CARMEL – A Carmel woman asks “who shot a goose?” after finding an injured person.
Nancy Tatum is an animal lover, she looks forward to Canada geese calling her back home. Earlier this week, she says she found a goose that was struggling to stand.
“She couldn’t get up,” Tatum said. “She tried to get away from me and she fell. At that moment I thought it was no good, I have to put her in a crate.”
Tatum then took the goose to a local wildlife rehabilitation center and had it x-rayed. Once done, she was horrified by the result.
“X-rays showed she had pellets in her,” Tatum said. “She has four pellets in her. So she was shot.”
In 2020, several residents of the Tatum neighborhood wanted to euthanize the geese that frequented the ponds there. The problem has been resolved and the geese still inhabit the community.
Tatum wants to use that goose getting shot with a BB gun as a teachable moment.
“I want people to realize that you know you’re not supposed to hurt these birds and if it comes down to that, you can be sued,” Tatum said.
While Canada Geese are seen all over the Midwest, that was not the case just 50 years ago. According to the DNR, the Canada goose is almost extinct in the Midwest, now it is protected by the Migratory Bird Treaty Act.
“As far as shooting a Canada goose, that’s technically illegal,” said Jessica Merklin, urban wildlife biologist for Indiana DNR. “You can’t do that out of season and none of our permits would allow that either.”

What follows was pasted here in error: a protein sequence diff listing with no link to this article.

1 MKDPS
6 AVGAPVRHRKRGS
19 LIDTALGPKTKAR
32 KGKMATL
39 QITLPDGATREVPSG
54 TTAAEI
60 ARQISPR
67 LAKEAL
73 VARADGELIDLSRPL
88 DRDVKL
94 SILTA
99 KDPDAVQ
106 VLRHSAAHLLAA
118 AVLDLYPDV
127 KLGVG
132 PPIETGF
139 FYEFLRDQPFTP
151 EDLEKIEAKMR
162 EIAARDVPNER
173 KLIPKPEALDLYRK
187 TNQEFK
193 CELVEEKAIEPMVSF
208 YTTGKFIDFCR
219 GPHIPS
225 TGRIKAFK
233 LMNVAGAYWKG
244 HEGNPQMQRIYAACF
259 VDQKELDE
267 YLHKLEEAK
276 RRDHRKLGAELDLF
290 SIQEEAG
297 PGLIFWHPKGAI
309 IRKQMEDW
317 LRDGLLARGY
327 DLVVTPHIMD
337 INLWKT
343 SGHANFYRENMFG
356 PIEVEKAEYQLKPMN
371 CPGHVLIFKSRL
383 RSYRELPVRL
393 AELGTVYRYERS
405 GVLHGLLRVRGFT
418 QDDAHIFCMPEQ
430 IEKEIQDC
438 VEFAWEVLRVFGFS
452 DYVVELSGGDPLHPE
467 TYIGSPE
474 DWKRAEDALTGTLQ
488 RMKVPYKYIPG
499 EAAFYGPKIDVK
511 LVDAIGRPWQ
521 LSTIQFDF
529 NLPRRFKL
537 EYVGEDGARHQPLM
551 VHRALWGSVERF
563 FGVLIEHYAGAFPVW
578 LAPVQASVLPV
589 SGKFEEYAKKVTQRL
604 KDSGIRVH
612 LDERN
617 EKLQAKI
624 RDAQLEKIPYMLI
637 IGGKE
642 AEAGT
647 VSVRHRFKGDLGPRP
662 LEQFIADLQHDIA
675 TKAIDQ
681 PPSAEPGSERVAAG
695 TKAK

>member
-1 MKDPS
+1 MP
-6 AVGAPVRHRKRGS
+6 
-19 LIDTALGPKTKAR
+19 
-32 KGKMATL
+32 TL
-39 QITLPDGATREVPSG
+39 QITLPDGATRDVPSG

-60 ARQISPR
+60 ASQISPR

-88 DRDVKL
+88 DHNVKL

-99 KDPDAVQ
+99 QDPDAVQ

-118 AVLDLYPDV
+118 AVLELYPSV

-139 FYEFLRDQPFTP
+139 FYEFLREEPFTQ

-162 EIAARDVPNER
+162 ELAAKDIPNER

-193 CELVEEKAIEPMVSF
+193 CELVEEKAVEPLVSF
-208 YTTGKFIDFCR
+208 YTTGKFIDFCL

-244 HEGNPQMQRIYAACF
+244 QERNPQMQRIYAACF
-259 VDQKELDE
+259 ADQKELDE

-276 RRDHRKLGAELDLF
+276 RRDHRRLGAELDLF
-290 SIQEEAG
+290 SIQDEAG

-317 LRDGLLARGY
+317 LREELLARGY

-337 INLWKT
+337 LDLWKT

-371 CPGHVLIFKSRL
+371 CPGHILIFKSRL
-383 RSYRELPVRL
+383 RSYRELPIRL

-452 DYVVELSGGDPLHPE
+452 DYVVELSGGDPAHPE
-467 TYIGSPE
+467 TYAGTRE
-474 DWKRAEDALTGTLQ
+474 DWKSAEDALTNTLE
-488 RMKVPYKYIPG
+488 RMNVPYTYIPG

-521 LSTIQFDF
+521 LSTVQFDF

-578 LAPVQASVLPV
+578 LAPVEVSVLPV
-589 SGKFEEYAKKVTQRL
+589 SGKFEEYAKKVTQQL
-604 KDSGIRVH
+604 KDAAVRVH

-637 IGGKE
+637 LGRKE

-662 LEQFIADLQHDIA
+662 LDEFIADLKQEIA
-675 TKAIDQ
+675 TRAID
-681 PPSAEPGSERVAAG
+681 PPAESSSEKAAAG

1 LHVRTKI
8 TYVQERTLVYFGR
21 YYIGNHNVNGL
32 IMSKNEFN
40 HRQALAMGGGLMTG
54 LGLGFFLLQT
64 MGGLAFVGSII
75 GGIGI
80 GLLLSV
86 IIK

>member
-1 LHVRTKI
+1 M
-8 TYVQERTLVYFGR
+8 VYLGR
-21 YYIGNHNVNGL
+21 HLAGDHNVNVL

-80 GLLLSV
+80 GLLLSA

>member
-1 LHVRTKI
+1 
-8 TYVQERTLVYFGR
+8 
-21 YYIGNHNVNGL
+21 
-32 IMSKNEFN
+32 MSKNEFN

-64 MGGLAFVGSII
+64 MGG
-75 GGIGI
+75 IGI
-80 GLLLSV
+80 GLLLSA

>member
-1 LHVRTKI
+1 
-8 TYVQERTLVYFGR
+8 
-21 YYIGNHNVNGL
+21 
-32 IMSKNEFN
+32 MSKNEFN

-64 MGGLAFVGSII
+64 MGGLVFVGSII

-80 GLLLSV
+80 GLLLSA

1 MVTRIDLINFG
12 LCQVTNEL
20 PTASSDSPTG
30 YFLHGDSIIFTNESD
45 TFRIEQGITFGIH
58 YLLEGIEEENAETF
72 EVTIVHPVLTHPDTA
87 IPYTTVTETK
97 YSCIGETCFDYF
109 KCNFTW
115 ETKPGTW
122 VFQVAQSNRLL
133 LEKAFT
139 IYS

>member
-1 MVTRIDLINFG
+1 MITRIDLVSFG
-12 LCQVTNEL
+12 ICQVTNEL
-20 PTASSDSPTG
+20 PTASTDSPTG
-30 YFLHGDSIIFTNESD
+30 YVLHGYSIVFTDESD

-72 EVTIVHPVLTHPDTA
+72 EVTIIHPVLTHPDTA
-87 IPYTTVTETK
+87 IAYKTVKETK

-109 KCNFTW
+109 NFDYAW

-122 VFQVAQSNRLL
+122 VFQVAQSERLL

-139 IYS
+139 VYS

According to the Department of Natural Resources, one way to keep geese away from your property is to remove the nest and eggs. But you must obtain a permit from the US Fish and Wildlife Service to remove these nests. You can find this link on IN.gov.
“In June and July, Canada geese moult their flight feathers so they can physically fly anywhere,” Merkling said.
As for the person who shot the goose saved by Nancy Tatum, they have a message.
“Eyes are watching…I’ll put it like that,” Tatum said.
According to the DNR, killing or attempting to kill a goose is a felony that can result in up to 60 days in jail and up to $500 in fines. If you find a goose or any wild animal in general that needs care, you should take it to a qualified wildlife rehabilitation center. Click here for a listing in Indiana.
As for the goose that Tatum found, it is currently in a wildlife rehabilitation center and is being cared for.